Re: Theos-World what did Richard Taylor said?
Feb 17, 2002 05:30 PM
by Steve Stubbs
I agree with almost everything you say. However. the
sensible and reasonable tone of your post is radically
different from the loony tunes posting of certain
individuals on a certain list a couple of years ago
directed against Rich.
No, I don't think that sort of evident craziness can
be excused on the grounds that some people are
"conservative". I think my own phrase, "stupidity,
ignorance, and obscurantism" more accurately describes
what happened. Just my opinion.
I was unaware he had moved to another list. I wish I
had moved as well so I could read what he had to say.
Thanks for sharing your insights. If he surfaces
again, please let me know.
--- Eldon B Tucker <email@example.com> wrote:
> At 07:23 PM 2/10/02 -0800, you wrote:
> >If you have Rich's current e-mail address, may I
> >suggest writing him and inviting him to join our
> >He is far and away the most intelligent and learned
> >of all the Theosophists, and to my mind also the
> I also enjoyed his contributions. I haven't heard
> from him in a while, but my last impression was that
> he was far too busy to get involved in the
> on a mailing list.
> >He dropped off one of the other lists
> >some time ago because the Fundamentalists accused
> >of leading a conspiracy to destroy Theosophy, of
> >"a sexually perverted black magician," and all
> >of truly hilarious "charges." Some
> >noticing correctly that he was not as ignorant as
> >were (or they as learned as he) called him
> >I thought it was hysterically funny, but Rich
> >highly peeved and left, much to the detriment of
> >future discussions.
> When he had more time, he was active on various
> including theos-l and arcana-l. Later, when
> was started because, in part, to avoid the high
> of personal attacks on theos-l at the time, he also
> participated on this list. He also had his own ULT
> for a while, called Ergates.
> I think the term "Fundamentalist" is too narrow to
> accurate describe the spectrum of beliefs and
> that people have shown.
> In any discipline, there are those who choose to be
> the conservative supporters of the orthodox status
> These are the guardians. There are also those who
> as gatekeepers, seeking to bar passage to outsiders
> those of unapproved views.
> These functions are necessary to preserve the purity
> and accuracy of a body of thought. Science has its
> barriers to new thought, designed to keep out
> Medicine has similar barriers to claims by would-be
> medical practitioners outside the fold of accepted
> The same is true of any orthodoxy, any body of
> truth or knowledge.
> When there is an attempt to preserve that knowledge
> against degradation, sometimes errors are made.
> are "type one" and "type two" errors. Sometimes
> is accepted into science. (Consider the paper
> written a
> few years ago as a mockery of the "Politically
> outlook that was taken seriously and published in an
> academic journal.) Also, at times valid truth is
> as garbage, when it should have been embraced with
> arms. We hear of this years later, when the scorned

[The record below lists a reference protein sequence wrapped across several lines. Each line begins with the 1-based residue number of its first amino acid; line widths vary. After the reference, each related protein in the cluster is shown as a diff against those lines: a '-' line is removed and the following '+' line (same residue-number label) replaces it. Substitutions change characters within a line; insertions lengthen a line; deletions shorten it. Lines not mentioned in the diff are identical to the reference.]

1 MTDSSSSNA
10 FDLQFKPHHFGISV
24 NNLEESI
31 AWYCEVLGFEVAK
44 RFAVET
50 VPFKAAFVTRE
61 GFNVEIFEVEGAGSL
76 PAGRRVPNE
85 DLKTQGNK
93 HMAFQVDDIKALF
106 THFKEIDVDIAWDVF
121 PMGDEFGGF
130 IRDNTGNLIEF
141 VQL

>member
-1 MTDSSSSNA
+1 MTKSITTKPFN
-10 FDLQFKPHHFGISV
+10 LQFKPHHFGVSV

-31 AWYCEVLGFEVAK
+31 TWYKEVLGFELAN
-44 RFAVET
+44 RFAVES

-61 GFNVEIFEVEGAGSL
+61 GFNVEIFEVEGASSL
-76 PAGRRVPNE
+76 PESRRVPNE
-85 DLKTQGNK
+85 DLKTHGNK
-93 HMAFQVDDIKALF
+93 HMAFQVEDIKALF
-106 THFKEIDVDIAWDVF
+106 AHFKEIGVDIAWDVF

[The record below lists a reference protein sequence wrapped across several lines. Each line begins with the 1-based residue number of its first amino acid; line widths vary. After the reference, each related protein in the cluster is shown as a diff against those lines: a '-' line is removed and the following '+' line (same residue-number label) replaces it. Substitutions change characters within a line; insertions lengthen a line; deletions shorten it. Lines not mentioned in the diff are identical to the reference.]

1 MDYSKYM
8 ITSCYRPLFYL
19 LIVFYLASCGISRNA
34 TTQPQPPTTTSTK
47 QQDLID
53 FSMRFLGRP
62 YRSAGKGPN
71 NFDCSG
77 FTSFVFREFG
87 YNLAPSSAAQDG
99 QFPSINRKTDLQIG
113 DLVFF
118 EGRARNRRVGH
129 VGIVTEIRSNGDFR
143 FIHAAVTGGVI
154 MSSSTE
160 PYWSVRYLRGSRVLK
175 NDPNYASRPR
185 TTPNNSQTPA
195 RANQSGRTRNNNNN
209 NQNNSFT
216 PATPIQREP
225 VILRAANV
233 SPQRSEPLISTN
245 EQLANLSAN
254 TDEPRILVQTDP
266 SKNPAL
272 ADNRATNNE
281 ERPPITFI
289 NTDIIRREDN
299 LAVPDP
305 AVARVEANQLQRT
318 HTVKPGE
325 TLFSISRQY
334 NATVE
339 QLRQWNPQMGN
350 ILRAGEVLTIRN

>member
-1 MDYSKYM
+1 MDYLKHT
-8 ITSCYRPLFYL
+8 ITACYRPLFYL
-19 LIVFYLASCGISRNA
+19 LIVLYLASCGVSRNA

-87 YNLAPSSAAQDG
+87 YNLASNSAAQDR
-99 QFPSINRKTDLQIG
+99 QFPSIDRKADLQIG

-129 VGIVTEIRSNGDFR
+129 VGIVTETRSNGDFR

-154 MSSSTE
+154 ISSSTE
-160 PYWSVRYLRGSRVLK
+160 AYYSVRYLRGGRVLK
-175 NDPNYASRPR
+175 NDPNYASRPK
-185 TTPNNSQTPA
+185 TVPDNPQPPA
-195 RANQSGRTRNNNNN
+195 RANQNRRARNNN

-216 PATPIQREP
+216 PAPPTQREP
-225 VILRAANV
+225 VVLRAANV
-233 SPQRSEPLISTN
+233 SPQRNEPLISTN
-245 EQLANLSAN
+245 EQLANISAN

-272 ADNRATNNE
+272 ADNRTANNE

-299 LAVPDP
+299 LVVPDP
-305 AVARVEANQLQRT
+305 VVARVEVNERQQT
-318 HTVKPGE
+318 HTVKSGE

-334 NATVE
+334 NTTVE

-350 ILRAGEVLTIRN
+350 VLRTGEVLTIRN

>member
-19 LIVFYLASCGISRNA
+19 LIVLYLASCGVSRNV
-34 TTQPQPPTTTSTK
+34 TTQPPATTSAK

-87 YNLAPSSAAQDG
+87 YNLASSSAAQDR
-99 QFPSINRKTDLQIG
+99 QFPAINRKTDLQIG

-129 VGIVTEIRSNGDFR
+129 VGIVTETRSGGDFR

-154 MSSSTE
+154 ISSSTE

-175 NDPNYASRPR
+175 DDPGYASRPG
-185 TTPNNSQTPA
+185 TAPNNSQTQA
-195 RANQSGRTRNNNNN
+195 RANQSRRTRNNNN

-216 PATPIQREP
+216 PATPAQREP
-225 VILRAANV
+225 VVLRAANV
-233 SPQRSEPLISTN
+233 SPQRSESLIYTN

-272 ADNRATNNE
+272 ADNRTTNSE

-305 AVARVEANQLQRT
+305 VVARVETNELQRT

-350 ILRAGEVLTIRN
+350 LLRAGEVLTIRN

> is finally accepted as brilliant and the fools who
> resisted it are held to ridicule.
> The same is true of any system of thought, including
> the modern day theosophical philosophy. There are
> seeking to teach it as a distinct body of thought,
> others seeking to protect it against the
> of alien ideas that they consider quackery, and yet
> others as gatekeepers seeking to hold the barbarians
> at bay.
> All this means that there are limits to how quickly
> the ideas may change, grow, or evolve over time.
> considered a new insight would need to be validated
> internally consistent with the philosophy and
> consistent with the world (as theosophists see it).
> If one is seen as presenting ideas that are too
> different, and not providing any philosophical
> as to how they might fit in with established though,
> be seen as "barbarians at the gate" and turned
> But this is not unique to a theosophical
> organization, but
> is true of any established system of thought.
> Rich's contributions are useful because of his
> theosophical learning, combined with his knowledge
> languages and advanced religious studies. It is also
> further value because of his personal contacts with
> in the theosophical movement, and his understanding
> how theosophical organizations work.
> >Incidentally, in response to your post about
> >"absolutism," I remain stubbornly convinced that it
> >was the Fundamentalists who drove him away who were
> >wrong, and not Rich. Call me an "absolutist" if
> >will, but I value learning and intelligence over
> >ignorance, stupidity, and obscurantism any day.
> He was working to introduce certain new ideas. To do
> so, he needed to make a philosophical argument as to
> how they fit in with other theosophical ideas. What
> he was doing was a combination of presenting new
> and educating or training people to appreciate them.
> The struggle, as I see it, wasn't between ignorance,
> stupidity, and obscurantism and learning and
> It was between the orthodoxy of the status quo and a
> challenge to innovate and see things differently.
> >Rich has a great deal to contribute. But then
> >cannot be defended rationally, being as they are
> >formed prior to the development of rational
> >If he ever decides to rejoin us, we will all
> >from his knowledge. If he shows up again on some
> >other list, pls let me know so I can lurk there.
> Writing on the lists is "play time" or recess
> doing substantial things like writing books or
> advanced degrees in challenging academic programs.
> What I'm looking forward to is seeing books that he
> may someday write.
> -- Eldon
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